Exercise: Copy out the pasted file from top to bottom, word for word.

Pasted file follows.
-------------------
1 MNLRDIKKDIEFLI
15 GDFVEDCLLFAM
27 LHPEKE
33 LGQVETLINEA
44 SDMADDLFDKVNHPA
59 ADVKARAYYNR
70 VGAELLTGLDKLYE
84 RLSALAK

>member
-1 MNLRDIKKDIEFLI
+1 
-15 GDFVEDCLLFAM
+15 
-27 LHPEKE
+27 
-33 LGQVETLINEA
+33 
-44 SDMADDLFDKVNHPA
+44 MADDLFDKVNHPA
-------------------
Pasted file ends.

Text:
1 MNLRDIKKDIEFLI
15 GDFVEDCLLFAM
27 LHPEKE
33 LGQVETLINEA
44 SDMADDLFDKVNHPA
59 ADVKARAYYNR
70 VGAELLTGLDKLYE
84 RLSALAK

>member
-1 MNLRDIKKDIEFLI
+1 
-15 GDFVEDCLLFAM
+15 
-27 LHPEKE
+27 
-33 LGQVETLINEA
+33 
-44 SDMADDLFDKVNHPA
+44 MADDLFDKVNHPA